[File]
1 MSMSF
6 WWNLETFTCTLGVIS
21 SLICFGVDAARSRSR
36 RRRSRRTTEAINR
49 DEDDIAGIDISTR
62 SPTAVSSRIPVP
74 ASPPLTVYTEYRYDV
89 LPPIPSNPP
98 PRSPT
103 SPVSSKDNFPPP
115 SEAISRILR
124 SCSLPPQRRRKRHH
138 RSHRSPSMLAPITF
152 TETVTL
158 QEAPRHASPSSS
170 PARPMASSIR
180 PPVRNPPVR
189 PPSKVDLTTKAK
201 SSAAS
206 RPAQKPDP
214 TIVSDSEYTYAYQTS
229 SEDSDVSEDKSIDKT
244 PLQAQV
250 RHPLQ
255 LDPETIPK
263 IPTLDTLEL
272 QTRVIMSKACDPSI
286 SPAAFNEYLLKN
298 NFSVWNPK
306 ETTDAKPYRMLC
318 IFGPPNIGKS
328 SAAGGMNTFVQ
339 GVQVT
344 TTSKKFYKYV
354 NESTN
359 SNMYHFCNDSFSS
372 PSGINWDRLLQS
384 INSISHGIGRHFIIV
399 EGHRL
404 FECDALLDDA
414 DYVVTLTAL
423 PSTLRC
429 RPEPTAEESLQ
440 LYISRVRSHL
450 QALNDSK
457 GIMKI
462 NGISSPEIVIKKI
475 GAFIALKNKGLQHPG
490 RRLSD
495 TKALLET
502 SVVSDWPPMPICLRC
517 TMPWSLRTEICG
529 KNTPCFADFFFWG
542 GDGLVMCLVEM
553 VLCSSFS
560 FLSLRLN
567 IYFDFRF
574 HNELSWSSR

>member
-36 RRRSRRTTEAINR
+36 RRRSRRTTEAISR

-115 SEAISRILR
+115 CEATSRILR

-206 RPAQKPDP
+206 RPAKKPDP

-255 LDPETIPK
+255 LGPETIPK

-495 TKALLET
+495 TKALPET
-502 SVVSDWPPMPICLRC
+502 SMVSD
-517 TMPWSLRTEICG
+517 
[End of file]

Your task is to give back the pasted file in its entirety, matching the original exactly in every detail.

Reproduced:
1 MSMSF
6 WWNLETFTCTLGVIS
21 SLICFGVDAARSRSR
36 RRRSRRTTEAINR
49 DEDDIAGIDISTR
62 SPTAVSSRIPVP
74 ASPPLTVYTEYRYDV
89 LPPIPSNPP
98 PRSPT
103 SPVSSKDNFPPP
115 SEAISRILR
124 SCSLPPQRRRKRHH
138 RSHRSPSMLAPITF
152 TETVTL
158 QEAPRHASPSSS
170 PARPMASSIR
180 PPVRNPPVR
189 PPSKVDLTTKAK
201 SSAAS
206 RPAQKPDP
214 TIVSDSEYTYAYQTS
229 SEDSDVSEDKSIDKT
244 PLQAQV
250 RHPLQ
255 LDPETIPK
263 IPTLDTLEL
272 QTRVIMSKACDPSI
286 SPAAFNEYLLKN
298 NFSVWNPK
306 ETTDAKPYRMLC
318 IFGPPNIGKS
328 SAAGGMNTFVQ
339 GVQVT
344 TTSKKFYKYV
354 NESTN
359 SNMYHFCNDSFSS
372 PSGINWDRLLQS
384 INSISHGIGRHFIIV
399 EGHRL
404 FECDALLDDA
414 DYVVTLTAL
423 PSTLRC
429 RPEPTAEESLQ
440 LYISRVRSHL
450 QALNDSK
457 GIMKI
462 NGISSPEIVIKKI
475 GAFIALKNKGLQHPG
490 RRLSD
495 TKALLET
502 SVVSDWPPMPICLRC
517 TMPWSLRTEICG
529 KNTPCFADFFFWG
542 GDGLVMCLVEM
553 VLCSSFS
560 FLSLRLN
567 IYFDFRF
574 HNELSWSSR

>member
-36 RRRSRRTTEAINR
+36 RRRSRRTTEAISR

-115 SEAISRILR
+115 CEATSRILR

-206 RPAQKPDP
+206 RPAKKPDP

-255 LDPETIPK
+255 LGPETIPK

-495 TKALLET
+495 TKALPET
-502 SVVSDWPPMPICLRC
+502 SMVSD
-517 TMPWSLRTEICG
+517 